Boeing757fan From , joined Dec 1969, posts, RR: Posted (13 years 1 day ago) and read 1088 times:
I dont know why I am posting this, you all are going to think I am out of my mind... Its true. I just read in World Airline Fleets News that World Airways is considering buying the C-17, under a civil reserve scheme.It calls for the Air Force to provide an upfront sum of money and annual payments to the buyer of the planes in exchange for access to the aircraft in times of need. Initial studies show that the USAF would pay $US30 Million as a first payment,only 20% of the roughly $US152 Million it costs for each C-17. Further payments would be made if the aircraft is pulled to perform official military service. This arrangement could save the USAF $US6 Billion over the life of the 10 aircraft expected to be involved in the pans first phase. Now, because the aircraft is a military vehicle, it has to be worked out with the State Dept. to grant some sort of broad liscense to whatever private company plans to use the planes. Without that aggreement in place, federal officials would have to sign off on EVERY trip he aircraft makes outside the US.
Now, this has possibilities. Its got to go through a lot. My question to you, will this work? Will the C-17 look any better?
Ryu2 From Taiwan, joined Aug 2002, 490 posts, RR: 0
Reply 2, posted (13 years 22 hours ago) and read 947 times:
in exchange for access to the aircraft in times of need
I thought that the US government had the authority to utilize any US airline's fleet for service in the event of war or national emergency. During the gulf war, you saw UAL, etc transporting the troops to/from the Gulf.
FlyBoeing From United States of America, joined May 2000, 866 posts, RR: 2
Reply 3, posted (13 years 22 hours ago) and read 927 times:
Well, $30 million per aircraft is probably a compensation payment by the government because the C-17 is kind of a fuel-inefficient aircraft from what I've heard. That extra cash covers some of the marginal costs involved in operating a military aircraft in a nonmilitary environment.
It's different with the government financing the purchase of 747s; those aircraft aren't as well suited to military operations as the C-17 is. So the government doesn't need to entice anybody to buy 747s.
Srbmod From , joined Dec 1969, posts, RR:
Reply 4, posted (13 years 20 hours ago) and read 879 times:
I does make quite of bit of sense, considering that World is one of the primary Air Mobility Command contractors. Boeing is already marketing the C-17 for civilian use, so why not have World Airways be the launch customer for the (B)C-17? Although I would like to see it painted in a livery a little bit better than the drab all-white that is so commonly used for World's a/c. And look of the benefits, World could handle oversized cargo that a current civilian freighter aircraft can't handle unless severely modified (Airbus' A300 Beluga family; Aerospace Lines Guppy). That would put extra money into World's coffers.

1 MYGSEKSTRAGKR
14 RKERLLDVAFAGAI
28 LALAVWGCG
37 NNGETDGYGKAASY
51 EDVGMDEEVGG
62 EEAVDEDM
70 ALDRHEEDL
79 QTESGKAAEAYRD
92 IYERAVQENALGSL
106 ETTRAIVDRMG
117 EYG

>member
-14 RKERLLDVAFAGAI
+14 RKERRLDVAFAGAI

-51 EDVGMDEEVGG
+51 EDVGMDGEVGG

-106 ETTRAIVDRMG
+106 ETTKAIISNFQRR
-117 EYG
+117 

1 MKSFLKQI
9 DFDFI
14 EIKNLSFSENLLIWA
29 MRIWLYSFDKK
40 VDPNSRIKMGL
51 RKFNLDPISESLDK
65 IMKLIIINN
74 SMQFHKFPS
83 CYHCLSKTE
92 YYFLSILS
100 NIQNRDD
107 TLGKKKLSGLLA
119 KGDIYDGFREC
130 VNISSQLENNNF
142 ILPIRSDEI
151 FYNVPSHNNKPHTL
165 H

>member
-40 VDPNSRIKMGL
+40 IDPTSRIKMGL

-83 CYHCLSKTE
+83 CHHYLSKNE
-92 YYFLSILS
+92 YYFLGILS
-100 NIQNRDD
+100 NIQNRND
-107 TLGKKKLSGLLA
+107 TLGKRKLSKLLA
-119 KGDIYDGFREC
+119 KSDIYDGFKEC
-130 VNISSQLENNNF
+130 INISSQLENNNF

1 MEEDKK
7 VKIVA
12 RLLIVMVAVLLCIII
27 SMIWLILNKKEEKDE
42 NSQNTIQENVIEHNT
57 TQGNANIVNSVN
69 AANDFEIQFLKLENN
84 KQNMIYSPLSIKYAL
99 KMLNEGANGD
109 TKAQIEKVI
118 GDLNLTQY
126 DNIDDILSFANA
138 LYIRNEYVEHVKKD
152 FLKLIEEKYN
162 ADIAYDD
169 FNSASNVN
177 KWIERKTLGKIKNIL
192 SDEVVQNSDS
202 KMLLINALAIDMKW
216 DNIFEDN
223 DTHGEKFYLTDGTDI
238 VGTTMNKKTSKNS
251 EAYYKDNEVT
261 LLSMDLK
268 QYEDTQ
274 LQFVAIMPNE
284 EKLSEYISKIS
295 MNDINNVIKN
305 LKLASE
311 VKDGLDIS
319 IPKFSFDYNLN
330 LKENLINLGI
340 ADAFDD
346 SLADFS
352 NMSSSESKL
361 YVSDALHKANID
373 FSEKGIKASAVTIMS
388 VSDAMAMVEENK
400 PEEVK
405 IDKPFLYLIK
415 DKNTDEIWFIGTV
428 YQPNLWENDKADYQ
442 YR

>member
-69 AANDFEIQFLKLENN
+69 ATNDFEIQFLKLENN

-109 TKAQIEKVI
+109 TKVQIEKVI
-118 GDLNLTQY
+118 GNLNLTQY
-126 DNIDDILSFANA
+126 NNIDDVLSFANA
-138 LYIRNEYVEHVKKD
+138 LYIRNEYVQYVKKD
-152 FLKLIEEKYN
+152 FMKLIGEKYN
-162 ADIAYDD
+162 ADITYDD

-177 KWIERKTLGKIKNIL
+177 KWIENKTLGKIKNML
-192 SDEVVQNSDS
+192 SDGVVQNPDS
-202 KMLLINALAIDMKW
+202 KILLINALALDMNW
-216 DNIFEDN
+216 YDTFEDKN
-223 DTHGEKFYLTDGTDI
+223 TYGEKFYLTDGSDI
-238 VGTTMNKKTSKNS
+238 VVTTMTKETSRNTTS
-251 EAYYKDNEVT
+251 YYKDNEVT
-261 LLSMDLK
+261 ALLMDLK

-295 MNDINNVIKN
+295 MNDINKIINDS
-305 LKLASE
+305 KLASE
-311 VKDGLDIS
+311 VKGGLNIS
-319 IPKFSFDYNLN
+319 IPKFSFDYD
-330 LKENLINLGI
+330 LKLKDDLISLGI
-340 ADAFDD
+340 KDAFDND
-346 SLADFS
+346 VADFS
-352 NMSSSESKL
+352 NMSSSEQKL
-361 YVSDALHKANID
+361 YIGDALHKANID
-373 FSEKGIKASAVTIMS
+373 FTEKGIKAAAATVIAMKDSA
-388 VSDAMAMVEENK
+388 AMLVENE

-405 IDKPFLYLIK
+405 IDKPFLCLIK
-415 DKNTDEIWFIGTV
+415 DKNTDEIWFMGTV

Aviasian From Singapore, joined Jan 2001, 1486 posts, RR: 14
Reply 5, posted (13 years 20 hours ago) and read 876 times:
The C-17 is an awesome aircraft . . . great looks from almost any angle. I've had many opportunities to see and photograph it landing at Singapore Changi Airport, and love its great looks. And it is about time that some civil operators see the benefit of this beautiful gentle giant . . .
Personally, I hope that this opens the floodgates to other freight movers . . .
Boeing757fan From , joined Dec 1969, posts, RR:
Reply 6, posted (13 years 8 hours ago) and read 779 times:
The C-17 would be a great aircraft for this use. Looks, thats another story, but, it doesnt mean much, its what works that counts. This is going to be a drawn out process. I am sure there are going to be big studies, and more money spent doing it, even though we can all see that its a good idea.
N863DA From United States of America, joined Sep 2004, 48 posts, RR: 6
Reply 14, posted (13 years 6 hours ago) and read 727 times:
You miss understood what 777236ER said...
Instead of being the MD-17, (for McDonnell Douglas) they could change it (the CIVILIAN version) to B-17 (for Boeing). But of course the B-17 is the Flying Fortress... and you could never taint the name of such a piece of wonder with a run-of-the-mill military cargo-lifter.
And it's a simple question. If World Airways gets these, will they be MD-17s or C-17s... will they be civilian aircraft, drawn for military use when needed, or military aircraft in use with a civilian operator?